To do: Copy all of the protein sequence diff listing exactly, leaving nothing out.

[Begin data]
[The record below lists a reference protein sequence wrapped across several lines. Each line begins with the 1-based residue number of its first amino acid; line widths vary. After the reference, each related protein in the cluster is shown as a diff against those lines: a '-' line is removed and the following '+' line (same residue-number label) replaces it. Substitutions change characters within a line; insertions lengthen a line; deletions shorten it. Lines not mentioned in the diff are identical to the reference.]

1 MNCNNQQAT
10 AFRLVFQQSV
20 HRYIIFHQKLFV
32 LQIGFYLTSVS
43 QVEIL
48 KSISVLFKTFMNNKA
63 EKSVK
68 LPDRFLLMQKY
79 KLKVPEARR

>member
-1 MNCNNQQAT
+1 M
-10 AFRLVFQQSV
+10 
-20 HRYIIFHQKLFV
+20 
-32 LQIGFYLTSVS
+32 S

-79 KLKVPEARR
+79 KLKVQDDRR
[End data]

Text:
[The record below lists a reference protein sequence wrapped across several lines. Each line begins with the 1-based residue number of its first amino acid; line widths vary. After the reference, each related protein in the cluster is shown as a diff against those lines: a '-' line is removed and the following '+' line (same residue-number label) replaces it. Substitutions change characters within a line; insertions lengthen a line; deletions shorten it. Lines not mentioned in the diff are identical to the reference.]

1 MNCNNQQAT
10 AFRLVFQQSV
20 HRYIIFHQKLFV
32 LQIGFYLTSVS
43 QVEIL
48 KSISVLFKTFMNNKA
63 EKSVK
68 LPDRFLLMQKY
79 KLKVPEARR

>member
-1 MNCNNQQAT
+1 M
-10 AFRLVFQQSV
+10 
-20 HRYIIFHQKLFV
+20 
-32 LQIGFYLTSVS
+32 S

-79 KLKVPEARR
+79 KLKVQDDRR